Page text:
The team are crowdfunding the first series of Night Terrace right now. Jane Badler, chanteuse and actress (the original Diana of the original V!) is also slated for a role if the show is funded. They’re over two thirds of the way to their goal – and you can help them reach their funding goal at Kickstarter. I have a Key to the Terrace, but if you’re really keen you can be listed as a producer!

What’s your favourite theme tune (or Kitty song?) Feel free to leave a comment!

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7 thoughts on “A Powerful Theme: an exploration of theme tunes by Night Terrace’s David Ashton

  1. I love the theme tune to the original version of Survivors. The opening synth drone terrified me as a child and really set the mood for the rest of the series.

    • I really like the rendition of the Blake’s 7 theme tune that plays as the ‘holding’ music on the first season DVD set. It’s soft and a bit haunting without all those brassy horns fanfaring the tragedy to come.

  2. In regards to the Twin Peaks music, I remember catching a late showing of “Experiment in Terror” on TV years ago and swearing that the music had connections to Lynch’s show.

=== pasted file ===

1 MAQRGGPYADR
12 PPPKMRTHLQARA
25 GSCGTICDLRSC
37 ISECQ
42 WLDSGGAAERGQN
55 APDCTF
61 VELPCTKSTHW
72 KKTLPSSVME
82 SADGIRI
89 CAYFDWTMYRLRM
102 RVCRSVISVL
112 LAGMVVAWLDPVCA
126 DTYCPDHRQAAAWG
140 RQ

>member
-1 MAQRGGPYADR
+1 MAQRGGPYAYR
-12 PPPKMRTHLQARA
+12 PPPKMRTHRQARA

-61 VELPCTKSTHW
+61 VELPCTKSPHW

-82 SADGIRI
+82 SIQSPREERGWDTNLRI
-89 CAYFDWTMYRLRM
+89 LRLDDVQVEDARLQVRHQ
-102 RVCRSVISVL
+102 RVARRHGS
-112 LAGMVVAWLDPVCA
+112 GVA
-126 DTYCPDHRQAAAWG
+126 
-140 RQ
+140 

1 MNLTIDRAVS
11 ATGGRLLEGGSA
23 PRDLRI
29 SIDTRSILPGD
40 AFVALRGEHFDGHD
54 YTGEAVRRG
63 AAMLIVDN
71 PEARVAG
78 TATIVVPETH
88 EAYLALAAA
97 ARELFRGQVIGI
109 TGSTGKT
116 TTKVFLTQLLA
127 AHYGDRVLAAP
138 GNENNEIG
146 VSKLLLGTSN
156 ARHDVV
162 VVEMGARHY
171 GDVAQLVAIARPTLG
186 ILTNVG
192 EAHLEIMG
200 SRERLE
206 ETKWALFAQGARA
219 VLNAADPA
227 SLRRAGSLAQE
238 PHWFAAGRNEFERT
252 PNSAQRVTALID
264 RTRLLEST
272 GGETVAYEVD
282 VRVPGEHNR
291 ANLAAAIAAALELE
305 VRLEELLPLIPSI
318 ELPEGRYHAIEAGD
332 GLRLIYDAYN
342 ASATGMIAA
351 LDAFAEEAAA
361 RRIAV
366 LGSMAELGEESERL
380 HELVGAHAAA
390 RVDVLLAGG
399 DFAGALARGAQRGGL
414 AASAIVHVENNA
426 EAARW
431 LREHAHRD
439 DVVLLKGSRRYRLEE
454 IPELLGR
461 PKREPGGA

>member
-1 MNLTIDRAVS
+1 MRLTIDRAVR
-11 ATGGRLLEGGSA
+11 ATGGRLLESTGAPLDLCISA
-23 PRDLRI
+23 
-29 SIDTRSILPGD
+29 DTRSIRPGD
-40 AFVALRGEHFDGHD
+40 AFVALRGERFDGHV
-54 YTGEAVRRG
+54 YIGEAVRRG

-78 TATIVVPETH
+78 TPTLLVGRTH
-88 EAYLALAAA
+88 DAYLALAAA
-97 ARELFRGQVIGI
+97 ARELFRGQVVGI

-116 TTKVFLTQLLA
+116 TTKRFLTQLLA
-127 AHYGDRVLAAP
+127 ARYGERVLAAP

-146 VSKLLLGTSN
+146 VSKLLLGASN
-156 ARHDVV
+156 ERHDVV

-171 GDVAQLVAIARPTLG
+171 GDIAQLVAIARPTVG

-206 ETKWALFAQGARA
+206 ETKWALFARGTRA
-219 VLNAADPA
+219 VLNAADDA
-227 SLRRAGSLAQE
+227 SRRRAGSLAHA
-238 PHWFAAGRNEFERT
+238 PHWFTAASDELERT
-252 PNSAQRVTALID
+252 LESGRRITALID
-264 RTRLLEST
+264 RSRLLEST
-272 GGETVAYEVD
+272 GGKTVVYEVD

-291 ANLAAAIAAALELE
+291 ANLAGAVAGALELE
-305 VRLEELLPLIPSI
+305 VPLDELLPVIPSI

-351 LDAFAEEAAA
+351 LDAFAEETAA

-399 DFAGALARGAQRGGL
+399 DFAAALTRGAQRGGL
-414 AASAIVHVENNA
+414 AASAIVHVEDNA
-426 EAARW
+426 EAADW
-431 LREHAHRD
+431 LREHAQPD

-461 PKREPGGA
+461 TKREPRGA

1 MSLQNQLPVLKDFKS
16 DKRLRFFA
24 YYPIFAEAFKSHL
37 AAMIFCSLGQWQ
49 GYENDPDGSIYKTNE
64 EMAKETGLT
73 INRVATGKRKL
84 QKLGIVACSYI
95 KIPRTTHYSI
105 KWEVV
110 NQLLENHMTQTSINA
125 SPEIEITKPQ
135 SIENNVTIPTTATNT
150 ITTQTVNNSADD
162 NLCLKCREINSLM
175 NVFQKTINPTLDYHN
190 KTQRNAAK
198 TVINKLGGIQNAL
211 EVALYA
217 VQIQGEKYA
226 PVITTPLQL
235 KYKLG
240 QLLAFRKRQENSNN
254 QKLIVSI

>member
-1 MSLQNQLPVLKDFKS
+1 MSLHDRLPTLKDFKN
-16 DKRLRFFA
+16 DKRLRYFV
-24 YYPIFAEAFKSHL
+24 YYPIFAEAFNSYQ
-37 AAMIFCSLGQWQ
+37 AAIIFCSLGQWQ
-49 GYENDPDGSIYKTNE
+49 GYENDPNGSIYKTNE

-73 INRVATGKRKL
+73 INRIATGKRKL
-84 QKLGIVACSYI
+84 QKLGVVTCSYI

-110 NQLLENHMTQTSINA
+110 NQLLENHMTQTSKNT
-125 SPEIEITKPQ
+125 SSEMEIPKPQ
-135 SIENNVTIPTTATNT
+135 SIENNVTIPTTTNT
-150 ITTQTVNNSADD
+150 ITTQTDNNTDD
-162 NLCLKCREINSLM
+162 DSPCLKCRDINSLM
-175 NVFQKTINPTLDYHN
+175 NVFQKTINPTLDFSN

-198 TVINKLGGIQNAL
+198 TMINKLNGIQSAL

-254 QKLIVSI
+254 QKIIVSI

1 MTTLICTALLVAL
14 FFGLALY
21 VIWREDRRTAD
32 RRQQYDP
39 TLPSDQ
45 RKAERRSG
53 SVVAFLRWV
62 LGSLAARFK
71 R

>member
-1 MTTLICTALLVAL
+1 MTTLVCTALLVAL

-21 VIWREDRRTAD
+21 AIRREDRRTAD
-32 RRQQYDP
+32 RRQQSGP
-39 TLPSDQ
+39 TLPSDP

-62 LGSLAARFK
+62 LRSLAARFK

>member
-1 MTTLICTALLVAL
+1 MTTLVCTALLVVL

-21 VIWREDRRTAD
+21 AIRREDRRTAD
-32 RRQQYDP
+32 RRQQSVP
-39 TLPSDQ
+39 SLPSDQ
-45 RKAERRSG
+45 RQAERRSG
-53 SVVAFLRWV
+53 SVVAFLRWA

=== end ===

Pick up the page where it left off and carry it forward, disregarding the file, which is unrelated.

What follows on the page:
And from memory, the title card is displayed over a street sign – “Twin Peaks”

    • I’ve only this week finished rewatching the second season of Twin Peaks, and that theme music and the other soundscapes remain incredibly evocative and affecting. I had a look at the IMDB entry for the 1962 film and it contains a big chunk of text all about how Lynch was inspired by (and took things from) the movie for Twin Peaks and other films: http://www.imdb.com/title/tt0055972/

      So it’s probably no coincidence at all!

      The music in ‘Experiment in Terror’ is by Henry Mancini.

      As an aside, a month or so ago I was watching Drive with my nephew and the music felt familiar, not in melody but in mood, and sure enough, it was Badalamenti.

  3. No mention of the Tomorrow People (original series of course)? It may not be the greatest of themes, but it is certainly one the most memorable for me.

    I’m looking forward to hearing the music for Night Terrace.